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Driverless cars could be a key to fixing climate change

Waymo, the company that grew from Google’s driverless car project, has announced its intent to buy 62,000 Chrysler Pacificas to add to its driverless fleet. The most important part of this deal, however, is where these cars will be used.

Waymo says that it is going to add these cars to its fleet of robotic taxis that will be deployed in areas around Phoenix, Arizona.

Waymo currently has about 600 Chrysler Pacificas in its fleet, and in March 2018, Waymo ordered 20,000 Jaguar I-PACE cars, enough to make several million trips on a typical day.

As the technologies develop, however, it is reasonable to call into question the benefits and drawbacks of these cars.

When self-driving cars become mainstream, they will all be a part of a huge network of cars around them. They will know where they are in relation to other cars, pedestrians, and cyclists. This is a massive benefit because it allows the self-driving software to calculate several things to help it with efficiency. For example, in a parking lot, a self-driving car will already know where the closest available parking spot is and will immediately drive to it.

Scientists in Maryland conducted tests using a smart parking system that sent the location of the closet available spot to drivers in real-time. Using these systems, scientists found a 21 percent drop in time spent looking for a parking spot, which means burning less fuel.

“These driverless cars pose huge environmental benefits and can help us fix the nearing irreversible impact that we are having on the planet. Obviously, until cars gain completely battery powered engines, we won’t be 100 percent efficient, but autonomous cars are a great stepping stone,” said sophomore Julia Heizer.

Driverless cars may also mean the end of traffic as we know it. Since driverless cars can communicate with one another, they are able to throttle themselves just right when driving on the highway to eliminate traffic.

At traffic lights, driverless cars will be able to accelerate simultaneously when the light turns green, which will allow many more cars to pass through. Human drivers have to wait for the other car in front of them to start moving, which creates a delay down the line of cars. Because of this delay, cars have less time to pass, a problem driverless cars can eliminate.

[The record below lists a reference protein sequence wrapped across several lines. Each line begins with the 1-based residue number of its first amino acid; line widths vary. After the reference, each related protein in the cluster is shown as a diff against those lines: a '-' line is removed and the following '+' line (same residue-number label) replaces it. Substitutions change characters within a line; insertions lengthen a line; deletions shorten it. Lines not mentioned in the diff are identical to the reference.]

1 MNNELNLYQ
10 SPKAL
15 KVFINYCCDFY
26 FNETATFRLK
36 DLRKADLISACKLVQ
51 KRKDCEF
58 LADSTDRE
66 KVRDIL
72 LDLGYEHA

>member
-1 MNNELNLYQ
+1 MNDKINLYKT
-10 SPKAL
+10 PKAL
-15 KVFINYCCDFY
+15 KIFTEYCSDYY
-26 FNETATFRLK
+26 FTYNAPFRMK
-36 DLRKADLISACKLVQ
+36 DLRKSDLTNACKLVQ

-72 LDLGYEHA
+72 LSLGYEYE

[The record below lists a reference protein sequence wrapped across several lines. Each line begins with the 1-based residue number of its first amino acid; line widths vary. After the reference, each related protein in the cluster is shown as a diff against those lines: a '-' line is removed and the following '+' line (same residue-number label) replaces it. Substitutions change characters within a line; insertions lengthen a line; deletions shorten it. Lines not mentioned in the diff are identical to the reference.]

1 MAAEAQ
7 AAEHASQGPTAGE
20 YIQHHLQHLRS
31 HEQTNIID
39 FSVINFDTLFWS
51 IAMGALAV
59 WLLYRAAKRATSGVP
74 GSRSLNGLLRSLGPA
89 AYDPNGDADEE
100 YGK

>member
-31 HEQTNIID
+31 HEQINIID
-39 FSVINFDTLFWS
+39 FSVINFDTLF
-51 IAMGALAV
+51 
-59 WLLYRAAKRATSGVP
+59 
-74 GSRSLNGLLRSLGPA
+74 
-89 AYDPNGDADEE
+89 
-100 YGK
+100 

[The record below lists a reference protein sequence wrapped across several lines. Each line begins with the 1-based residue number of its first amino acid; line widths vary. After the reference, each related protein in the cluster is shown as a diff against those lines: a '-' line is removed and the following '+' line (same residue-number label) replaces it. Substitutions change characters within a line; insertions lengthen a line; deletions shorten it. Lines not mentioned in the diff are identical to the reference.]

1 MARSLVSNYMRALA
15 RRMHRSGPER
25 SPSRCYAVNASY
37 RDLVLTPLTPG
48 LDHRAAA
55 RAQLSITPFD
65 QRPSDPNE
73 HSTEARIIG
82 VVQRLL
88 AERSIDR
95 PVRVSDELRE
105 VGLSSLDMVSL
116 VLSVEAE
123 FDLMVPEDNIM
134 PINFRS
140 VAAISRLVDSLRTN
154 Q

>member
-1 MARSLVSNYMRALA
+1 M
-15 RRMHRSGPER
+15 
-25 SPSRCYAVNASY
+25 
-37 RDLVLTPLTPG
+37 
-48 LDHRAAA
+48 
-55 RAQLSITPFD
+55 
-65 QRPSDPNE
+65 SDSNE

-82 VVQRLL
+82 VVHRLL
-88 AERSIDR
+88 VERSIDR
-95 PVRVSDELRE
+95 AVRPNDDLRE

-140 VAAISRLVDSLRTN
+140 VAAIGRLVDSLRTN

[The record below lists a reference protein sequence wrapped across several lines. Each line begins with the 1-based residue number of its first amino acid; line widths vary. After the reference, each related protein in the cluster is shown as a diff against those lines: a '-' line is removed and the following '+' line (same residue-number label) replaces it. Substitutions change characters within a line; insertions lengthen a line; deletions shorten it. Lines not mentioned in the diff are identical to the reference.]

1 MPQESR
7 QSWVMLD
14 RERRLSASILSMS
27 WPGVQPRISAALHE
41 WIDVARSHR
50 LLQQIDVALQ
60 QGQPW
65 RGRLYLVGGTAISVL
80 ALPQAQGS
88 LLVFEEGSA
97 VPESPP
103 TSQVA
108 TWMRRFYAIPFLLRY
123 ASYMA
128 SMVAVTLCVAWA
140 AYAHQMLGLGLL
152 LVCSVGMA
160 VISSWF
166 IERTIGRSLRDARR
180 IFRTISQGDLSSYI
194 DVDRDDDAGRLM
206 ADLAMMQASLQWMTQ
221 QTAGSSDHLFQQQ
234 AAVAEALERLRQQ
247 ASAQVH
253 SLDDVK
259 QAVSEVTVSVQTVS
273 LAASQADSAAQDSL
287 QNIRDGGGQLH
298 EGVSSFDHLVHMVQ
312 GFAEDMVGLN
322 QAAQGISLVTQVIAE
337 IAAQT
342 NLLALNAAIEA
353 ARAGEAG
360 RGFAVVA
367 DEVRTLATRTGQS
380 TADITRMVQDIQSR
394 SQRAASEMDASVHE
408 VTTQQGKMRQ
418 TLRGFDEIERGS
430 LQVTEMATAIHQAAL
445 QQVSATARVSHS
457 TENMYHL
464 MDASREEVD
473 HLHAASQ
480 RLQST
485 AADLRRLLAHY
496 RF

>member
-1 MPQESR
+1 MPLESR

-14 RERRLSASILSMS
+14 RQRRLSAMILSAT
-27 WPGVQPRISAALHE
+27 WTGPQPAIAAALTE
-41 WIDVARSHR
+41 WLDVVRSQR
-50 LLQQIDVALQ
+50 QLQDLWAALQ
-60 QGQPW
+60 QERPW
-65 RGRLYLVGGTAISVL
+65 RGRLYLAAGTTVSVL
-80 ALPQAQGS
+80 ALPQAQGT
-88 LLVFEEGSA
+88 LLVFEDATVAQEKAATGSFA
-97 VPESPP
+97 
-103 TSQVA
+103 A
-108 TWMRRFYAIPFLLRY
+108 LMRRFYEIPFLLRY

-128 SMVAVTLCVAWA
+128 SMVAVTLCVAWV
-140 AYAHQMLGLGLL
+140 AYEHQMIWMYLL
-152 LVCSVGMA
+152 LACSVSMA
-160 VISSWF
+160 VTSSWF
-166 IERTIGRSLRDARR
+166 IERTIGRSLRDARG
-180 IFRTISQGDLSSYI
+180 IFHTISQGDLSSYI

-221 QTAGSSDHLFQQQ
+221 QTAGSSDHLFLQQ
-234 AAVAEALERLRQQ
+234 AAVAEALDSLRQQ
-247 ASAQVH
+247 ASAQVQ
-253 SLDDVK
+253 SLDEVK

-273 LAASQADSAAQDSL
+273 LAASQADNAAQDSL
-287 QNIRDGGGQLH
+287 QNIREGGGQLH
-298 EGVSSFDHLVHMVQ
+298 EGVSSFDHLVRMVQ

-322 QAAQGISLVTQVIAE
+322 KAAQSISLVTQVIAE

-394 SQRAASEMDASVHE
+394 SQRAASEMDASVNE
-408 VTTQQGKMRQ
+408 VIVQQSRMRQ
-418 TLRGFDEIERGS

Less sitting around in traffic or waiting for free parking spots is also good for the environment, too. Los Angeles County, California introduced a traffic signal synchronization program to improve the throughput of vehicles on the road. The project resulted in a saving of 31.3 million hours (45.2 lifespans, for reference) of travel, 38 million gallons (2,814.2 swimming pools) of fuel, and 337,000 metric tons (2,612.4 Boeing 747 jumbo jets) of carbon dioxide per year.

With using robotic drivers in these cars, however, comes the drawback of using a computer in general. These cars are expected to be a lot more high-maintenance than their human-driver counterparts. Software updates and sensor failure are all things these cars will add to the already complex list of things that can break in a modern car.

Freshman Harbhoosan Chauhan said, “Driverless cars are the key to the future. For 100 years, we’ve had drivers in cars, so it might seem a little unorthodox to have completely autonomous cars, but they are ultimately going to be how we get around in 10 or 20 years.”

Driverless cars are also set to revolutionize the taxiing industry, as well. With cars driving themselves now, there will essentially be no need for taxicab drivers anymore. With this, taxis could end up being much cheaper services without a salary to have to pay.

Unfortunately, however, replacing human drivers with artificial ones also results in job losses. Many ride-hailing services such as Uber and Lyft are already hurting taxicab driver jobs, and robotic cars could end it entirely.

What do you think about driverless cars? Could they really make any changes in the environment?

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